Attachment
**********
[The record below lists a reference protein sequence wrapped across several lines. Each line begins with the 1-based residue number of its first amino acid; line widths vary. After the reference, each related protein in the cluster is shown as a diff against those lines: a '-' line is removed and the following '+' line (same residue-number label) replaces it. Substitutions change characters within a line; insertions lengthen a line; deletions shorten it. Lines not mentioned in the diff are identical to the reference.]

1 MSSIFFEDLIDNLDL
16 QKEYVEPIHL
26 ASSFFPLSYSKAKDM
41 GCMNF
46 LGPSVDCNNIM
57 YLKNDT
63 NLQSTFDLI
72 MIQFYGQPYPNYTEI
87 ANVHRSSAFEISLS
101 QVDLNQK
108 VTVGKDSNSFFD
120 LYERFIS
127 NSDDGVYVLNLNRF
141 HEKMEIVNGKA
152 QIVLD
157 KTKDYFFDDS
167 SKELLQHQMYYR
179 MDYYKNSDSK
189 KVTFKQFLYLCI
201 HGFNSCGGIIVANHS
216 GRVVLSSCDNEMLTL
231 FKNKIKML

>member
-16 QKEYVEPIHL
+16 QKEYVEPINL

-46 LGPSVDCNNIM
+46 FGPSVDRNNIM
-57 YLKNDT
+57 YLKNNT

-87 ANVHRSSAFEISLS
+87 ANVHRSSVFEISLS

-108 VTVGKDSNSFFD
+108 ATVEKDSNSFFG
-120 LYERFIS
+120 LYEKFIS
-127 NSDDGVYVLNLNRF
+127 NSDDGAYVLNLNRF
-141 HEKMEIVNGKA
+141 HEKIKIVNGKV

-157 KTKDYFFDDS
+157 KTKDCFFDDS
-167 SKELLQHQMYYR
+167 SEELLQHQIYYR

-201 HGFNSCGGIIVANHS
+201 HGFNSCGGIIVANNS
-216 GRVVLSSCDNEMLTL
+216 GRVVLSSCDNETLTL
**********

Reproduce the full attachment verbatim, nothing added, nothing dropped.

[The record below lists a reference protein sequence wrapped across several lines. Each line begins with the 1-based residue number of its first amino acid; line widths vary. After the reference, each related protein in the cluster is shown as a diff against those lines: a '-' line is removed and the following '+' line (same residue-number label) replaces it. Substitutions change characters within a line; insertions lengthen a line; deletions shorten it. Lines not mentioned in the diff are identical to the reference.]

1 MSSIFFEDLIDNLDL
16 QKEYVEPIHL
26 ASSFFPLSYSKAKDM
41 GCMNF
46 LGPSVDCNNIM
57 YLKNDT
63 NLQSTFDLI
72 MIQFYGQPYPNYTEI
87 ANVHRSSAFEISLS
101 QVDLNQK
108 VTVGKDSNSFFD
120 LYERFIS
127 NSDDGVYVLNLNRF
141 HEKMEIVNGKA
152 QIVLD
157 KTKDYFFDDS
167 SKELLQHQMYYR
179 MDYYKNSDSK
189 KVTFKQFLYLCI
201 HGFNSCGGIIVANHS
216 GRVVLSSCDNEMLTL
231 FKNKIKML

>member
-16 QKEYVEPIHL
+16 QKEYVEPINL

-46 LGPSVDCNNIM
+46 FGPSVDRNNIM
-57 YLKNDT
+57 YLKNNT

-87 ANVHRSSAFEISLS
+87 ANVHRSSVFEISLS

-108 VTVGKDSNSFFD
+108 ATVEKDSNSFFG
-120 LYERFIS
+120 LYEKFIS
-127 NSDDGVYVLNLNRF
+127 NSDDGAYVLNLNRF
-141 HEKMEIVNGKA
+141 HEKIKIVNGKV

-157 KTKDYFFDDS
+157 KTKDCFFDDS
-167 SKELLQHQMYYR
+167 SEELLQHQIYYR

-201 HGFNSCGGIIVANHS
+201 HGFNSCGGIIVANNS
-216 GRVVLSSCDNEMLTL
+216 GRVVLSSCDNETLTL